A return to Oxygen in Second Life

Oxygen, September 2021 – click and image for full size

Earlier in September 2021, I took a tour of Oxygen: The Rock, Justice Vought’s homage to the island of Alcatraz and its famous former federal prison (see: A trip to The Rock in Second Life). Whilst I didn’t come across Nicolas Cage and Sean Connery trying to stop Ed Harris in his evil plans, much less Clint Eastwood planning his escape or Burt Lancaster (slightly apocryphally in historic terms) keeping his birds – it was an engaging visit, and one I encourage those who haven’t done so to also partake.

At the time, I noted that the start of a tour of Justice’s Alcatraz starts on wharf abutting his main region (co-held and designed with Six Vought (SixDigital)) of Oxygen, and that it was high time I took another look around it to see how things are. particularly as it is now some two years since my first visit. And I’m delighted to say – albeit without any surprise, given Justice’s eye for region design and detail – it remains as engaging as ever, offering a setting that carries forward the design first seen during my October 2019 visit, but with a number of small changes and touches that make a re-visit worthwhile.

Oxygen, September 2021

While it is not enforced, the landing point is given as the railway station that sits to the east of the region. and which contains one of those little anachronistic juxtapositions I like finding within region designs, this one in the form of a very British red telephone box facing off against a very US Postal Service mail box sitting across the narrow street that splits the station buildings.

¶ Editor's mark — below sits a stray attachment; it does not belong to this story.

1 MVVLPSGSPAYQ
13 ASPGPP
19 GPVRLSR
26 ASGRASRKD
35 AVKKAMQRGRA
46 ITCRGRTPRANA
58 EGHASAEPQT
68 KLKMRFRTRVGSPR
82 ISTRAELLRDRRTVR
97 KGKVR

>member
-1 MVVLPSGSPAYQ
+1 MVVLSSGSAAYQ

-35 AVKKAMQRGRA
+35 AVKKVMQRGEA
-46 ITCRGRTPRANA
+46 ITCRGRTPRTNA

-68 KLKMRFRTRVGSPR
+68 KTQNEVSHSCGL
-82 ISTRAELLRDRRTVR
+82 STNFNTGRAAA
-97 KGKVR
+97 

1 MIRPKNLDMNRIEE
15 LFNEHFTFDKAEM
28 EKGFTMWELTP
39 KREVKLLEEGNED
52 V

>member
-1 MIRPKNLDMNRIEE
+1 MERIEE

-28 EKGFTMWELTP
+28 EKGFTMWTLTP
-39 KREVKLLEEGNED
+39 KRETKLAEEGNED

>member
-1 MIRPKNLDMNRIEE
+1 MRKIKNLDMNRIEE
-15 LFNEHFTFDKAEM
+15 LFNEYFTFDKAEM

From here, steps lead the way down a flat-topped ridge running along the region’s south side, the home to a little parade of shops fronted by a cobbled street marked by a fountain. A similar parade, complete with the Justice League Comics shop was present in the October 2019 version of Oxygen, but overall offered a slightly different mix of businesses.

Oxygen, September 2021

Two further elements retained within this iteration of the setting are the harbour and The Mystic. Facing north, the harbour sits directly behind (and separate from the wharf that marks the start of a visit to The Rock. On the landward side of the harbour, the ground rises upwards to the plateau that is home to The Mystic, the regions hilltop lodge. Wooden stairs climb the rocky face of the hill from the Harbour Master’s building with its arched sign, to reach the lodge by way of passing pelican and seagulls at the steps rise upwards.

Offering a place to relax or enjoy music events at the outdoor deck stage, The Mystic still offers a commanding view over the west side of the region as it falls away to the beach, which appears to be perhaps a little narrower than I recall from 2019. Getting down to it remains a choice of zipline or wooden steps, the latter leading both down the lower slopes of the hill and also presenting a route to Six Vought’s photo gallery as it sits tucked into the region’s gorge.

Oxygen, September 2021

The major shift in emphasis within the region’s design is that where it once included a number of rental properties, these have now been reduced to just a single property, tucked away into one corner of the region. This gives explorers more room for wandering along the lowland areas inland, and along the western beachfront.

The lack of additional rentals gives the impression the beach and its surrounds are a little more open than previously, although the drive in theatre remains. Similarly, the hills rising towards The Mystic seem a little more wooded and perhaps have some additional points of interest to find, such as the old bathtub watched over by a pair of peacocks or the sculptures sitting in the shade of trees.

Oxygen, September 2021

With the subtle changes made to its design, Oxygen remains an engaging visit; the kind of place you can visit and catch your breath, take a few photos and enjoy the ambient sounds and just be.

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